Beyond the Geometrical Method: Nature, Necessity, and Nihilism in Spinoza's Philosophy

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Doppelt, Torin
Spinoza , Method , Geometrical Method , Philosophical Method , Philosophical Methodology , Nature , Necessity , Nihilism , Necessitarianism , Determinism , Fatalism , Method of Demonstration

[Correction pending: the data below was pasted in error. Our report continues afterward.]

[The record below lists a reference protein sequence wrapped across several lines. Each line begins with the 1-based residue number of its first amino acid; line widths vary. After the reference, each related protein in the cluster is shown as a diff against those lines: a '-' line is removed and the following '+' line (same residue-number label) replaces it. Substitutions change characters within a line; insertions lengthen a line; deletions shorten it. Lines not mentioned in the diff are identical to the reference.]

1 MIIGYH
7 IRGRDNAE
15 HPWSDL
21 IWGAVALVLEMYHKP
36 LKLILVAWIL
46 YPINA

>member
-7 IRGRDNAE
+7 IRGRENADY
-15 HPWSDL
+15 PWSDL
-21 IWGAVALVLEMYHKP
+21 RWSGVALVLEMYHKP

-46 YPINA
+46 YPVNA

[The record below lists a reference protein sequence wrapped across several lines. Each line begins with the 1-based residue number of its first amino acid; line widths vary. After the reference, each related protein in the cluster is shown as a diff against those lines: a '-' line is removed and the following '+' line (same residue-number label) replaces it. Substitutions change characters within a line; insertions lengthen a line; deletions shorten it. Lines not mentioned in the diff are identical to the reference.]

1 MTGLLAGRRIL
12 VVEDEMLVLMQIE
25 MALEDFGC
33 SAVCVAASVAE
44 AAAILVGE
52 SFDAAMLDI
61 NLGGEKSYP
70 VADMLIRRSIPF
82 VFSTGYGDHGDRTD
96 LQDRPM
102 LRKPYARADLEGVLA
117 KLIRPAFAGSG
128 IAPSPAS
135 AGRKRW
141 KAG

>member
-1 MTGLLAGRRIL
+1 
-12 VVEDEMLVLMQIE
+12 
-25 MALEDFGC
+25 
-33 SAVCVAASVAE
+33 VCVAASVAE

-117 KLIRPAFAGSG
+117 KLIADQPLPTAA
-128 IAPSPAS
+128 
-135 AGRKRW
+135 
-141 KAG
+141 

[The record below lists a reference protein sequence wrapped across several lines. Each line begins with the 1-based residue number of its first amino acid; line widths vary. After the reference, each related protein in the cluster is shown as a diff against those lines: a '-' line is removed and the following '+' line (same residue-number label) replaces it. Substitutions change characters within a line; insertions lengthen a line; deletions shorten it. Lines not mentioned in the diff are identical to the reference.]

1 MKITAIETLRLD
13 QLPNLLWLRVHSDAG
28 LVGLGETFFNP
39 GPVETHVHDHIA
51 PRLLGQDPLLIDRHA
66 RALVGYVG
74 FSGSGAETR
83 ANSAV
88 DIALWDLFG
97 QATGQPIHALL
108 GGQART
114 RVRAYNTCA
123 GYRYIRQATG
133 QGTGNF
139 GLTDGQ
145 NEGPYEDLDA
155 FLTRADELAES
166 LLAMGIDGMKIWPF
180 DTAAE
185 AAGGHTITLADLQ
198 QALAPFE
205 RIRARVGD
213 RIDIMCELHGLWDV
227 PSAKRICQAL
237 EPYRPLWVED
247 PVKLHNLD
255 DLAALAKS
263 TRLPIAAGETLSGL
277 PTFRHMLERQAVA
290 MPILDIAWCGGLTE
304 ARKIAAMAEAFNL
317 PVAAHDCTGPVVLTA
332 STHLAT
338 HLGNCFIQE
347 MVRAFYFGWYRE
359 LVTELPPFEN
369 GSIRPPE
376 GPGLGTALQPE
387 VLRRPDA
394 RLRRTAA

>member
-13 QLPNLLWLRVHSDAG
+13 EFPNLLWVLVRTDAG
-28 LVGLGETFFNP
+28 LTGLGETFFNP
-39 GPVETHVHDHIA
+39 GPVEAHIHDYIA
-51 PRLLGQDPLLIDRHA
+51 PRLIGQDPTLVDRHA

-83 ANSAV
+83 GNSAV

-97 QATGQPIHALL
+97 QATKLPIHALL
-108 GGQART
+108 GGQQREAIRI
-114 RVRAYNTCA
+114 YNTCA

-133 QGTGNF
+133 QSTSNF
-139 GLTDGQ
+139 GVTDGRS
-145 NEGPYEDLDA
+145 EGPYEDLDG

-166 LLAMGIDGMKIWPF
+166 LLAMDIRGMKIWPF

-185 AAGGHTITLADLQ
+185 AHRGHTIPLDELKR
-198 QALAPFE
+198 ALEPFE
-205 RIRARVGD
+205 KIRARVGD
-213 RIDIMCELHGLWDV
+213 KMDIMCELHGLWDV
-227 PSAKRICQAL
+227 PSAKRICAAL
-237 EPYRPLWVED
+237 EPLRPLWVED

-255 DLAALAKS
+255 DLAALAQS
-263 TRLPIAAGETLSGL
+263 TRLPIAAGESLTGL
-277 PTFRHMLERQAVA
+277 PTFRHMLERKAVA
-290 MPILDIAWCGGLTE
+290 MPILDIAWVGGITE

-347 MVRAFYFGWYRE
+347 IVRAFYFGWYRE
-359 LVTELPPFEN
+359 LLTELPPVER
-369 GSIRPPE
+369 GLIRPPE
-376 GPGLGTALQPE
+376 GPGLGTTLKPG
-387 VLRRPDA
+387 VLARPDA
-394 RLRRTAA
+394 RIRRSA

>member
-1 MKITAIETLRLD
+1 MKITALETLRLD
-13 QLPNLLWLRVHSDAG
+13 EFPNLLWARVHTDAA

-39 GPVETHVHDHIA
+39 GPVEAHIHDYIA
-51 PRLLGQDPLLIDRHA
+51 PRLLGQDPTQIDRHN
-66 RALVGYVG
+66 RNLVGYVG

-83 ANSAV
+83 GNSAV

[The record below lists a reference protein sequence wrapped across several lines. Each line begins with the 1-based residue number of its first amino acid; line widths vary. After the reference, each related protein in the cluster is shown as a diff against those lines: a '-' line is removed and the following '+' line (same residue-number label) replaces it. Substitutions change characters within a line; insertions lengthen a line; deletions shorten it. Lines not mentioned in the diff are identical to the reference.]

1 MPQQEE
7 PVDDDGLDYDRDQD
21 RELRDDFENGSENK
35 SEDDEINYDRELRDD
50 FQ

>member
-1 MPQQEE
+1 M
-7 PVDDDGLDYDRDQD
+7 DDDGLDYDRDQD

This dissertation is a study of Spinoza’s method. I begin with Spinoza’s own views on method. I show that he begins with a largely Cartesian outlook, while acknowledging a debt to Bacon, and adopts a monistic framework which consists of three parts: distinguishing true perceptions from false ones, prioritizing the whole over the parts, and avoiding wearying the mind with useless things. In Chapter 2 I argue for two theses: First, that there is no clear understanding of what Spinoza’s method is, nor of how precisely it fits together with its antecedents. Second, I argue that, while prior accounts have often rightly noted the philosophical debts Spinoza owes to Bacon, Descartes, Hobbes, and others, Spinoza’s own view has not been, and indeed cannot be, clearly understood through these previous methodologies. In Chapter 3 I argue that Spinoza is committed to two interpretive principles: Meaning Requires Use (MRU), and Meaning Requires Knowledge (MRK). I suggest that these principles can usefully be applied to our interpretation of Spinoza himself. Next, I employ a database-driven reconstruction of the structure of the Ethics to argue in Chapter 4 that uncited elements constitute a problem for the logical interpretation of Spinoza’s method, which holds that the geometrical order of the text is intended to represent the order of nature. I also argue that even if we do not hold to a strictly logical interpretation of the geometrical order, there is still a problem of interpretation of Spinoza’s Ethics that arises precisely because of his use of that order. Chapter 5 develops the data-driven approach I have taken in the analysis of the geometrical order to arrive at a rather exhaustive account of what appear to be intentional philosophical endpoints of Spinoza’s system, and which can thereby be analyzed for consistency and cogency, and thereby illuminate the core doctrines of Spinoza’s philosophy. In light of the foregoing analysis, in Chapter 6, I consider the threat of nihilism that falls out of Spinoza’s necessitarianism, which underlies his method, and try to determine how Spinoza’s Ethics can be an ethics after all.
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